Labor Immigration Law

United States Labor Immigration Law News and Analysis

Archive for March, 2008

The “Visa Roulette” Begins Tomorrow

On the eve of April 1st, the day when many H-1B visa-seeking employees and companies file their work visa petitions, the Wall Street Journal (paid subcription required) reports on the problems which many U.S. businesses face in hiring foreign skilled workers.

As many of our readers know, the H-1B visas enable U.S. companies to hire skilled foreign workers for jobs which are difficult to fill with domestic workers.  Last year, the U.S. Citizen and Immigration Services (USCIS) received  124,000 applications for H-1B visas, nearly double the yearly cap of 65,000 set by Congress.  Because the number of applications exceeded the available number of visas, the USCIS used a random lottery to determine which applications will be approved.

Because the filing window opens on April 1st, for a starting date as early as October 1st, the applicants have only one shot at applying for, and getting a visa.  If the visa petition is received by the government a week late, or if the paperwork is not properly prepared, the company and its potential employee are out of luck because they do not have a chance to amend and re-file.

Many companies and applicants who are participating in the H-1B application season are hoping that the slowdown in the economy will drive down the applicants’ numbers this April.  However, as the Wall Street Journal reports, many softening sectors in the economy’s foreign worker needs are offset by  very strong demand in other areas, such as technology.  Also, just because the filing window is so small, many employers will try to make their hiring decisions early, and apply for their foreign nationals’ work visas in April.

What this year’s H-1B filing season will bring remains a mystery, but anecdotal evidence from our colleagues at other law firms suggests that demand for the H-1B visa is still very strong  and almost certainly there will be a lottery to distribute the excess H-1B visa applications.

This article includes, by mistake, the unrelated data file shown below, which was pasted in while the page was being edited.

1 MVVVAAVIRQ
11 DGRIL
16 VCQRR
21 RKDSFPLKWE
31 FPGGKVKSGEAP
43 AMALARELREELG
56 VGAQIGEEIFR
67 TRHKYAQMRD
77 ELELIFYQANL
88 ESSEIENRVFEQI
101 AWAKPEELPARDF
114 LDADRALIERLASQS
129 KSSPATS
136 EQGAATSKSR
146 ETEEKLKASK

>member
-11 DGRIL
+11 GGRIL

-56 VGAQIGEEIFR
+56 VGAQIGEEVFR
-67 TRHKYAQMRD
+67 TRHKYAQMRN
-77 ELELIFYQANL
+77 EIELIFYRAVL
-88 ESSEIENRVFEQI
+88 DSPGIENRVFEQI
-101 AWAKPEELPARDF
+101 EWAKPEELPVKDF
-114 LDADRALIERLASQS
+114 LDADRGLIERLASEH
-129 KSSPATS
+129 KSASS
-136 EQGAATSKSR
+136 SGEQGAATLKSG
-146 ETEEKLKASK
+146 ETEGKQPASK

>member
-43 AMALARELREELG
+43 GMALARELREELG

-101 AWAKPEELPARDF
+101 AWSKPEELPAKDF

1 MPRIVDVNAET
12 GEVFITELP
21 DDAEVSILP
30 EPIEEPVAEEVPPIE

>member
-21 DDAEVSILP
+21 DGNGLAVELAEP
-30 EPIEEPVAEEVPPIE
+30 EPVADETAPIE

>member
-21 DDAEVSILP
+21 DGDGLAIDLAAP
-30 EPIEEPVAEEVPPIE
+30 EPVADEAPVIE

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USCIS Modifies H-1B Selection Process

In a press release dated March 19, 2008, the USCIS announced that it has sent for publication in the Federal Register interim rule that provide some useful guidance for foreign nationals seeking to obtain H-1B visa in April.

The new rule prohibits employers from filing multiple petitions on behalf of the same employee. This rule is intended to ensure that all companies who file a petition for a foreign worker have an equal chance to obtain approval. According to the rule, USCIS will deny or revoke multiple petitions filed by an employer for the same H-1B worker and will not refund the filing fees submitted with multiple or duplicate petitions. However, the rule does not prevent related employers (e.g. parent company and its subsidiary) from filing petitions on behalf of the same employee for different positions, based on a legitimate business need.

The rule also outlines the method of counting the cap-exempt U.S. advanced degree H-1B petitions. As many of our clients know, for Fiscal Year (FY) 2009, Congress has set a limit of 65,000 for most H-1B visas. The first 20,000 H-1B workers who have a U.S. master’s degree or higher are exempt from the cap. Once USCIS receives 20,000 advanced degree petitions, all subsequent cap-exempt cases are counted towards the cap.

The rule also expands the window for receipt of H-1B petitions which will be included in the lottery in case the H-1B cap is met within the first five business days after April 1. The new window is five business days after April 1.

Finally, the rule makes it clear that USCIS will deny petitions that incorrectly claim a cap exemption and the filing fees will not be returned.

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April 2008 Visa Bulletin: Good News for EB2 India

The State Department just released its April 2008 Visa Bulletin and it brings some good news and relief to EB2 India applicants – the cutoff date for EB2 India has moved from “unavailable” to December 1, 2003.

See the full April 2008 Visa Bulletin.

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US in High Demand of Skilled Labor